A Brentford supporter fined in court on Monday for racially abusing a rival fan in a video was employed by the club last summer despite a previous banning order and suspended prison sentence for football violence.
Steven Green, 39, was banned from attending Bees matches for life after a video circulated on social media in September of him racially insulting a QPR supporter, but the club said the ban could be reduced to three years on condition that he complete an education course involving former Brentford player Marcus Gayle.
A joint investigation by the PA news agency and The Times has learned Green was employed by the club as part of their ‘Farewell to Griffin Park’ tours over the summer, prior to their move to a new stadium, and he is believed to be in a relationship with a club employee.
Club Statement: The Club has conducted a swift investigation regarding a video which was posted on social media earlier this week. #BrentfordFChttps://t.co/h1YrgiMO45— Brentford FC (@BrentfordFC) September 17, 2020
That was despite Green having already served a four-year banning order between 2011 and 2015 after an affray conviction related to a fight outside Liverpool Street station in London in 2010, for which he was also handed a suspended eight-month prison sentence.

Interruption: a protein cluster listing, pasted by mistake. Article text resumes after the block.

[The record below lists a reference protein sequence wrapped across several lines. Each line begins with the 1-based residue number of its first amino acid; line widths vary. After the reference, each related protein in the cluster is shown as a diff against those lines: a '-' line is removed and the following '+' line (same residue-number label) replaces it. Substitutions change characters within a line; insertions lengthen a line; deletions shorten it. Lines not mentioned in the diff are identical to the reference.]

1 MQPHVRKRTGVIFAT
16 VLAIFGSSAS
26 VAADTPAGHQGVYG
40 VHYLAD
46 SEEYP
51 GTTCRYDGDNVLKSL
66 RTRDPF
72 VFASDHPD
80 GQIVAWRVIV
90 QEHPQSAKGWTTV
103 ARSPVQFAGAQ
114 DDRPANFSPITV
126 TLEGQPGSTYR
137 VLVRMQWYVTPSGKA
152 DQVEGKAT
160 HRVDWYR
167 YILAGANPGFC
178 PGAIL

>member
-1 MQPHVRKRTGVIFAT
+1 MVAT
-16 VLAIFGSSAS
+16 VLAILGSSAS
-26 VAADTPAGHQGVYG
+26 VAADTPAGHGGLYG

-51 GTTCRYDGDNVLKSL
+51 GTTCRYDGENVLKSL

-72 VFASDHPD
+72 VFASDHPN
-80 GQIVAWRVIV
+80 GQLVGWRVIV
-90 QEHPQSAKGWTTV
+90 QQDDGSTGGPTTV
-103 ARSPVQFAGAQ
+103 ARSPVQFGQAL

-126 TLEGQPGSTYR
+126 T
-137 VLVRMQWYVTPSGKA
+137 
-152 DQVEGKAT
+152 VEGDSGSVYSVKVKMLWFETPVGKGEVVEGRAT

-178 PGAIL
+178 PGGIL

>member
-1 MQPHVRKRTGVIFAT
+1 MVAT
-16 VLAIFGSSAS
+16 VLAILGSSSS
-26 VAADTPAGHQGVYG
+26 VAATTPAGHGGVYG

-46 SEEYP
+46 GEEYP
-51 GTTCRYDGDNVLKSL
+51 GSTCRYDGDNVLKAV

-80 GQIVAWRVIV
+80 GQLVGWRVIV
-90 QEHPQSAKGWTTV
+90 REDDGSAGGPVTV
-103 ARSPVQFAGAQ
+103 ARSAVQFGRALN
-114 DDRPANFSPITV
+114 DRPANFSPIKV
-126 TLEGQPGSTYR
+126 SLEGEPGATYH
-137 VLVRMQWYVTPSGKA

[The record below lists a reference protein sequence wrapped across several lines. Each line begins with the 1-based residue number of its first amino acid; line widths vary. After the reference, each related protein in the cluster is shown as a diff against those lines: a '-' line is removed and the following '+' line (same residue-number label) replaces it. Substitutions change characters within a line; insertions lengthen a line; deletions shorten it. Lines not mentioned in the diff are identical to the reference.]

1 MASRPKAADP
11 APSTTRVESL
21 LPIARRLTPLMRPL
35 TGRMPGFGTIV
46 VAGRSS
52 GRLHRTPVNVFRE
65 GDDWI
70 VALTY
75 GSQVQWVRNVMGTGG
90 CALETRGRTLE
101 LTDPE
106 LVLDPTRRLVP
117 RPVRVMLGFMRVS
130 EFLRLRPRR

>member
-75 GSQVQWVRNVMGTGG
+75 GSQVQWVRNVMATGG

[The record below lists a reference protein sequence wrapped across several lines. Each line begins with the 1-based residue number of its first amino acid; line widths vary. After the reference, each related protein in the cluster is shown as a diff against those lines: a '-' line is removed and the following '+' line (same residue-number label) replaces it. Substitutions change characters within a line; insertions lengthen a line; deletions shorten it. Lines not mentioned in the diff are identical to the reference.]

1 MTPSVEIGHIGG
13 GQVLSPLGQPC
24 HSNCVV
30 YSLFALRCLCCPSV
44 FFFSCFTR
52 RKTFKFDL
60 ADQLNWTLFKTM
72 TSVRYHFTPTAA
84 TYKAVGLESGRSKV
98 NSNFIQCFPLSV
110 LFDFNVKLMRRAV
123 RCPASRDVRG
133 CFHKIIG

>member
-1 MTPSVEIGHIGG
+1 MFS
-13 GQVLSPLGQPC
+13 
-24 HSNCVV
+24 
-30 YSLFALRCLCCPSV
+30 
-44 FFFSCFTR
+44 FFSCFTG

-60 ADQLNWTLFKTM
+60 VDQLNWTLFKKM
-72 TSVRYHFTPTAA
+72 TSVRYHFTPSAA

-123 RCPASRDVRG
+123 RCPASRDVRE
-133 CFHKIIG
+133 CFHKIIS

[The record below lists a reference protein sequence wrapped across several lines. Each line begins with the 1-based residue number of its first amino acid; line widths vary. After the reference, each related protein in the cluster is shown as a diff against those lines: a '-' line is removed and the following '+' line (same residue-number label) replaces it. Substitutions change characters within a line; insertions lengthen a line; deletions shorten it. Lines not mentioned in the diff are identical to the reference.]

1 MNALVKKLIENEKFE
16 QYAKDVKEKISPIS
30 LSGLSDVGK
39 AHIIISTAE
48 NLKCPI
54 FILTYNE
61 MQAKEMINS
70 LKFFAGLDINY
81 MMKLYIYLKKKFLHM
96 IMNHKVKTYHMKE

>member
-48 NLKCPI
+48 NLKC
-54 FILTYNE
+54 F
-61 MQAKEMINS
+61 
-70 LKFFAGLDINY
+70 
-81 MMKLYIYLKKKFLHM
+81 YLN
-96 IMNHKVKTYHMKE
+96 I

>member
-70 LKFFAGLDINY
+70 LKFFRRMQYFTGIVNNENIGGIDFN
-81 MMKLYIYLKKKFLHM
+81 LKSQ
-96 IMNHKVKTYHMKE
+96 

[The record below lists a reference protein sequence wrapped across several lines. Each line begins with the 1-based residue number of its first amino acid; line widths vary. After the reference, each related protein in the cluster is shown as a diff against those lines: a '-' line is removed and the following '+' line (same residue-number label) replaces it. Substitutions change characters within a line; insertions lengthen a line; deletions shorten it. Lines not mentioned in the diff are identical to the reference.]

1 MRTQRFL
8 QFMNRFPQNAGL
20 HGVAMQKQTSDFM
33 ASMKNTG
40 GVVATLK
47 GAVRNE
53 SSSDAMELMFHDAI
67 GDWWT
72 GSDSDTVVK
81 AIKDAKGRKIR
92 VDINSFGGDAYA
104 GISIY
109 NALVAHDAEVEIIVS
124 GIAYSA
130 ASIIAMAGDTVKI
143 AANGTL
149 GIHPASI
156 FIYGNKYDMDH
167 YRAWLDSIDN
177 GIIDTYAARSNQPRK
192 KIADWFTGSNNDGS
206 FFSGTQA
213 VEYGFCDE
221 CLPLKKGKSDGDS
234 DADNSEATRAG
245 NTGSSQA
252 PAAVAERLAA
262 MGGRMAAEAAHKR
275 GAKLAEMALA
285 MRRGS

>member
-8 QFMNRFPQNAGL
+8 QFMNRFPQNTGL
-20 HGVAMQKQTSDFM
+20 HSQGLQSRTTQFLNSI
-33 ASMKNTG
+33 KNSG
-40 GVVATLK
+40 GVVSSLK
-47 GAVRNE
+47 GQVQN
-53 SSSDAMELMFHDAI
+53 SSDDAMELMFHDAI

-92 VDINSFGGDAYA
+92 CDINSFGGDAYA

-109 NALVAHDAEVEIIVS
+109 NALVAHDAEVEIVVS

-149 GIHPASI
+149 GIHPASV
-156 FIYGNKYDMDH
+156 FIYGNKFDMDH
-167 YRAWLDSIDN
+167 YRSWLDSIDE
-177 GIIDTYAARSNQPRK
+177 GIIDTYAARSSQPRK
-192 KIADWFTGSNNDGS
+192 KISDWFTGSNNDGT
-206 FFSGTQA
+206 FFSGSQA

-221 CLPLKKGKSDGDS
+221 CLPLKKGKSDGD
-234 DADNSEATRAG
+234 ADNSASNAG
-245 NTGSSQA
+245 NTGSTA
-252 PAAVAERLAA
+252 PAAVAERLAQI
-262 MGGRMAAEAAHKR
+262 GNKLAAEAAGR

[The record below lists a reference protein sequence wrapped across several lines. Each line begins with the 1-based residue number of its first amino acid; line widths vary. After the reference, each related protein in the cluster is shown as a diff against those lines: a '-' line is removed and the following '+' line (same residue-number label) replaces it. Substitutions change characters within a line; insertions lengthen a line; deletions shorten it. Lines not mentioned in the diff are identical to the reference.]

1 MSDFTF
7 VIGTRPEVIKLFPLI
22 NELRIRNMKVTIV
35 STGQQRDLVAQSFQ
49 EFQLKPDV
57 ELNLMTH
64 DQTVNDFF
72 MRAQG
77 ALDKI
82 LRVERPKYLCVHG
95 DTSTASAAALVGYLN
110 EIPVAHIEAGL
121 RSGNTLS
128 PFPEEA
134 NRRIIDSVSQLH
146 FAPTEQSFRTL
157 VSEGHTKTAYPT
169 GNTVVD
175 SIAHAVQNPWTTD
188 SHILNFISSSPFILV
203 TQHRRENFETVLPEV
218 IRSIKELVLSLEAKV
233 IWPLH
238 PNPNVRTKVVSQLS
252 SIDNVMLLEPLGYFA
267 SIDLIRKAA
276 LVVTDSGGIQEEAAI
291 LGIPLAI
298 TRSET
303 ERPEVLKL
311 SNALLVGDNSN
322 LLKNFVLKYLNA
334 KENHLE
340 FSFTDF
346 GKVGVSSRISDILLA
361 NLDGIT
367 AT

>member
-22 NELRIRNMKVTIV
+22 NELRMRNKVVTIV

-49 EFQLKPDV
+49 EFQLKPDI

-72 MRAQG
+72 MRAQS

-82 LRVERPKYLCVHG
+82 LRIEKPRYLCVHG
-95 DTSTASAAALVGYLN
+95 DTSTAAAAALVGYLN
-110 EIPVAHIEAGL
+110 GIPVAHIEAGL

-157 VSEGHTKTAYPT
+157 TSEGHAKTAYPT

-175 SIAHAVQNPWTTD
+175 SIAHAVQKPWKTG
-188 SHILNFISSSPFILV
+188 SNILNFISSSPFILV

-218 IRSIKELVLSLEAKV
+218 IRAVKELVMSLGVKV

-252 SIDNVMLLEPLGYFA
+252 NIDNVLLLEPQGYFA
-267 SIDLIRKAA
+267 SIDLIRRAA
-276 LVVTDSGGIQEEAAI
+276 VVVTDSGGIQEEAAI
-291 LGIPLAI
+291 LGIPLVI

The club said in a statement: “Brentford FC is aware of the sentence handed out to Steven Green for his use of a racist comment in a video published on social media. Brentford FC has already issued a life ban to this individual, removed his season ticket for our new stadium and told him he cannot watch any of our teams play at any venue.
“We can confirm that Mr Green was employed by the club on a casual contract for a short period last summer. This was to assist with the security operation at our Farewell Griffin Park tours for supporters.
“While Mr Green had the relevant qualifications to hold this position, we accept a full background check was not carried out prior to his employment and we have now changed our protocols to prevent anything like this happening in the future.